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Manifesto Check: the Green Party’s top policies

Greens leader Natalie Bennett at the party’s manifesto launch. Alastair Grant/AP

Welcome to The Conversation’s Manifesto Check, where academics subject each party’s election manifesto to unbiased, expert scrutiny. Here is what our experts had to say about the Green Party’s top policies. Follow the links for further analysis.


John Fender, Professor of Macroeconomics at University of Birmingham

A key point in the Green Party’s manifesto is its opposition to the pursuit of growth as a measure of economic success. As has been explained elsewhere, they pledge to abandon GDP, and replace it with a measure of Adjusted National Product.

The Greens pledge to end austerity and increase the role of the state. To increase government revenues, they plan to impose a wealth tax, a “Robin Hood” (or financial transactions) tax and to raise the top rate of income tax. And although their numbers add up, it is difficult to avoid the conclusion that the Greens’ estimates of the tax take from some of the measures they are advocating are incredibly optimistic, if not grossly unrealistic. Their proposals are also likely to have damaging effects on the economy as well.

Read more here.


Daniel Muijs, Professor of Education at University of Southampton

The Green education manifesto proposes some radical changes to the current educational landscape. But the measures proposed do not come cheap; and this holds true for schools, early years, and further education alike.

Based on my calculations, the costed elements of these three parts of the manifesto add up to more than £19 billion of extra spending a year. This represents an increase of almost 20% to this year’s education budget, which stood at £98 billion. What’s more, the uncosted reforms are likely to add a significant amount on top of that.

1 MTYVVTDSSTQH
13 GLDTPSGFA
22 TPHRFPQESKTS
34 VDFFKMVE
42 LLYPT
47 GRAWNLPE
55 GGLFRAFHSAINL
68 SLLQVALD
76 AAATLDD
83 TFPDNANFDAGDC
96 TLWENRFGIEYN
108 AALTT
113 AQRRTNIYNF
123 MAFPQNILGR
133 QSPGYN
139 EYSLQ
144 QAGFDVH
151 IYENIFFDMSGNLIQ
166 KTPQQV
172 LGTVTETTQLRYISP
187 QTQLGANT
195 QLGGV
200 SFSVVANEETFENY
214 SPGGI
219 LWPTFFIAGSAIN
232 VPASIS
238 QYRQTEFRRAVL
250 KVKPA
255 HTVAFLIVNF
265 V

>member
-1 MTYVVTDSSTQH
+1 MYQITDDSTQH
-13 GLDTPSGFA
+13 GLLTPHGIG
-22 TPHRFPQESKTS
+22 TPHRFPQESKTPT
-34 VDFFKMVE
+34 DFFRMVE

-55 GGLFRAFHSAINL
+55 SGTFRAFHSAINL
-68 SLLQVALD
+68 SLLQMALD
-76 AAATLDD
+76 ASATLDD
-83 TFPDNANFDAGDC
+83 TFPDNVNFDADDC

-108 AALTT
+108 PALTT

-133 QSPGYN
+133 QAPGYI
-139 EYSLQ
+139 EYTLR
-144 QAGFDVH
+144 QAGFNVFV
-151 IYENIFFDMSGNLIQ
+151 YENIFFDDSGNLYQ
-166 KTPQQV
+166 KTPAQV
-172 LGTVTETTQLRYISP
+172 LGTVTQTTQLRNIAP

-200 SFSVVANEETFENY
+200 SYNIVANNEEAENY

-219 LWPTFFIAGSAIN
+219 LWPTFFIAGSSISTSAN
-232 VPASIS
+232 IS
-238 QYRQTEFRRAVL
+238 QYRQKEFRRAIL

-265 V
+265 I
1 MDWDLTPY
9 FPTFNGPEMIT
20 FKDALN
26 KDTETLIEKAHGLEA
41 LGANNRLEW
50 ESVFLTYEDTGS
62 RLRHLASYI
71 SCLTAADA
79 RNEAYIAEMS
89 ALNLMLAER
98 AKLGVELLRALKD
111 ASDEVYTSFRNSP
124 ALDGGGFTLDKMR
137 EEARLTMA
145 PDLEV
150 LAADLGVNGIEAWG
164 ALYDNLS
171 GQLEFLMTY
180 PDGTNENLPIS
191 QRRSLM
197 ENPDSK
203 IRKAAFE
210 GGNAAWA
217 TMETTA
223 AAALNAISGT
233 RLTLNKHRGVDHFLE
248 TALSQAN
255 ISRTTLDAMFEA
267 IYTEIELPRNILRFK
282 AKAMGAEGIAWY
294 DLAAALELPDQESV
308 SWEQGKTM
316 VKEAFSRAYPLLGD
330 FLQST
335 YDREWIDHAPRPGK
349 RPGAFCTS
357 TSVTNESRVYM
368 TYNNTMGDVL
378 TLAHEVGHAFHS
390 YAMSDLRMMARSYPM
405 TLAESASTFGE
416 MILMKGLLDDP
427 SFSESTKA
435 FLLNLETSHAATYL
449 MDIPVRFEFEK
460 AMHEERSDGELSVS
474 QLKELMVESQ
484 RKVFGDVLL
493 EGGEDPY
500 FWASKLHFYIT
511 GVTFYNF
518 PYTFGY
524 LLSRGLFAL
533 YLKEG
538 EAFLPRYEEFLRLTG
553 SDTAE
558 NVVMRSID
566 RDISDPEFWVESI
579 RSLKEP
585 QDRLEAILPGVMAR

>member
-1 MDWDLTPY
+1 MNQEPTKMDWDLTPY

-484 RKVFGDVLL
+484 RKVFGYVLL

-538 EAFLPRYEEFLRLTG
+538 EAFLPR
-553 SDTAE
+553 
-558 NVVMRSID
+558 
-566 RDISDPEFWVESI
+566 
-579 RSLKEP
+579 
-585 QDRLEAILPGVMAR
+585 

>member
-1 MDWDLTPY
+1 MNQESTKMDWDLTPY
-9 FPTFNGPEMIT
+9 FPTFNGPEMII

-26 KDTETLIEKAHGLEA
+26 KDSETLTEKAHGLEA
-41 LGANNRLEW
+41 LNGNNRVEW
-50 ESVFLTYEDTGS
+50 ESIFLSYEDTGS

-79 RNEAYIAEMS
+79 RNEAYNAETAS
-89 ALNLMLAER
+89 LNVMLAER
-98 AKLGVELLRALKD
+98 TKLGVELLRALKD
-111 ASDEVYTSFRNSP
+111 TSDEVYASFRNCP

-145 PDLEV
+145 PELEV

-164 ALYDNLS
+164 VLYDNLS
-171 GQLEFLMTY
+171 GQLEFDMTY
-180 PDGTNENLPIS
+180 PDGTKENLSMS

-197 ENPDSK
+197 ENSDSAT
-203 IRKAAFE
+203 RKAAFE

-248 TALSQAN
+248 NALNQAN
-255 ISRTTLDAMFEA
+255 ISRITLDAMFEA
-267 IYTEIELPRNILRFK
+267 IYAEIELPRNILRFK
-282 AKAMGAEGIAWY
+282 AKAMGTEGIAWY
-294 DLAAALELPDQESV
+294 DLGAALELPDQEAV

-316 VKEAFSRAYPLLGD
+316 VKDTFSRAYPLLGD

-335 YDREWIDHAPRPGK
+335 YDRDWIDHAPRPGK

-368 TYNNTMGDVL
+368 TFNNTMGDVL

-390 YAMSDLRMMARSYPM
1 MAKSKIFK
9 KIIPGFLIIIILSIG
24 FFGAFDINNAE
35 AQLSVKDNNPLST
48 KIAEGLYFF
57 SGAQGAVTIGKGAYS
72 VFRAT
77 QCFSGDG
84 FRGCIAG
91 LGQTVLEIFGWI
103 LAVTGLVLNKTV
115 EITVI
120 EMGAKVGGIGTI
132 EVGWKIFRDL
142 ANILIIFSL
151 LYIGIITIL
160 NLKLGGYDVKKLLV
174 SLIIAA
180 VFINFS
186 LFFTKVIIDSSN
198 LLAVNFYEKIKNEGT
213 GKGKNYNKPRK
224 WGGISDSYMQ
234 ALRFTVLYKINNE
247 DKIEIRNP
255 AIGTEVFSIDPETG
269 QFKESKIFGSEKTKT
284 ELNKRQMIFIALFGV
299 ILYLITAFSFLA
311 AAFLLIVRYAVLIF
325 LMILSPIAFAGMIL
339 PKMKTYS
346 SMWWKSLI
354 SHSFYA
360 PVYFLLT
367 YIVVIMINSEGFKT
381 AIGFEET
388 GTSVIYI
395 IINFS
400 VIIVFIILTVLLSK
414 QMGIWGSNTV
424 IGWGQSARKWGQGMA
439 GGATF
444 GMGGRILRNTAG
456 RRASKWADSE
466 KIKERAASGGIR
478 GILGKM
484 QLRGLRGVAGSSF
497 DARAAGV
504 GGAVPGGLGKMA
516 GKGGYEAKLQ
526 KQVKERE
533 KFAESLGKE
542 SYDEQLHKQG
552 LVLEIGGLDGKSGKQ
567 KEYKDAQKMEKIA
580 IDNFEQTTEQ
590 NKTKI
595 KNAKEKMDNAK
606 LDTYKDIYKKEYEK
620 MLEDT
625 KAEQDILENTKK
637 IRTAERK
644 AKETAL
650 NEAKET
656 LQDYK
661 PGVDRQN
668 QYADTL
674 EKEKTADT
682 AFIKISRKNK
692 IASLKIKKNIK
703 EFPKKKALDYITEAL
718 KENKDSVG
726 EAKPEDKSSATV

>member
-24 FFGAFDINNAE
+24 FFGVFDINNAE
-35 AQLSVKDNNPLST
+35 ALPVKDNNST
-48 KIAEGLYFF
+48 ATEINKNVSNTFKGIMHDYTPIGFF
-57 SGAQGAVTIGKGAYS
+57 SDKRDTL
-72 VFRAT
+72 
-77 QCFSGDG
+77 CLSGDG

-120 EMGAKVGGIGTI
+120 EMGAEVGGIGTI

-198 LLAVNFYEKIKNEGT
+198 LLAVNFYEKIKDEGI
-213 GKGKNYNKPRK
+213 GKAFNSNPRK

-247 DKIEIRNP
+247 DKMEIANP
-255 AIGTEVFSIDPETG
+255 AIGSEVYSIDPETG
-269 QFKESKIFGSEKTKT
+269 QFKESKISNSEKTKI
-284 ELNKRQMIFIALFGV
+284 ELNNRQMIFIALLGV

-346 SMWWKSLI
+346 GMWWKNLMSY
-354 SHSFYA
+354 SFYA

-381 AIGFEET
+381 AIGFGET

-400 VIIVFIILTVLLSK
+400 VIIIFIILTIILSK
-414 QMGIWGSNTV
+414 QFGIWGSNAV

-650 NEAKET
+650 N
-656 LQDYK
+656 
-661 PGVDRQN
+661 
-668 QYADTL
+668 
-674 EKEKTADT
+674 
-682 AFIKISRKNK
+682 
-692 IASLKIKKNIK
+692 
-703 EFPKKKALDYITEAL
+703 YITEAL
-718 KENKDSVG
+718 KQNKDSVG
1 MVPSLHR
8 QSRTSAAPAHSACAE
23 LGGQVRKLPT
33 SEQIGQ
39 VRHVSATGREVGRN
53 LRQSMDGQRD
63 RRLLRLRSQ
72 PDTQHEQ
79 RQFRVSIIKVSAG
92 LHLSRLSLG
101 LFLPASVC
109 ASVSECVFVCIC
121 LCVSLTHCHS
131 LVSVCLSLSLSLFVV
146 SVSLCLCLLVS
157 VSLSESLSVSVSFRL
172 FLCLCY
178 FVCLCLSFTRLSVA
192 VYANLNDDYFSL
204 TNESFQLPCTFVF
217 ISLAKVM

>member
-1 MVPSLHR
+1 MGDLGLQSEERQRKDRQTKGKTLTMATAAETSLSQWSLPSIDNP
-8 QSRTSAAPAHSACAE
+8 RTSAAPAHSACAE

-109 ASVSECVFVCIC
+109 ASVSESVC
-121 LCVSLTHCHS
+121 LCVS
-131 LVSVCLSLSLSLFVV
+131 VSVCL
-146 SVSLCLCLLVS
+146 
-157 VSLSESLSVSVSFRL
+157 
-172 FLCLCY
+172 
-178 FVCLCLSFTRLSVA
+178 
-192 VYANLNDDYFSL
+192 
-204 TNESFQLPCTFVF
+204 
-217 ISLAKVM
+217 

Simon Burgess, Professor of Economics at University of Bristol

The Greens manifesto is clear on what sorts of schools the party does not like, but is imprecise on some of the mechanisms to eliminate them. Academies and Free schools are to be “integrated” into the local authority system. This might mean giving schools the same sorts of capabilities as academies (as Labour proposes) or removing those capabilities from academies, which is unfeasible and undesirable. Grammar schools are also to be “integrated” (“abolished”), which is a positive step as it will eliminate one source of inequality.

Read more here.

Environment and Energy

Hugh Compston, Professor of Climate Politics at Cardiff University, and Ian Bailey, Professor of Environmental Politics at Plymouth University

There’s little doubt that these pledges are ambitious and have strong academic pedigrees. Ecological tax reform, for instance, draws heavily on the ideas of Ernst Ulrich von Weizsäcker, whose notion of shifting the burden of taxes from labour to pollution was deployed widely in Germany in 1990s and 2000s. Similarly, the idea of introducing carbon quotas for each individual and business in the UK regardless of wealth, with trading of allowances has been much discussed in recent years.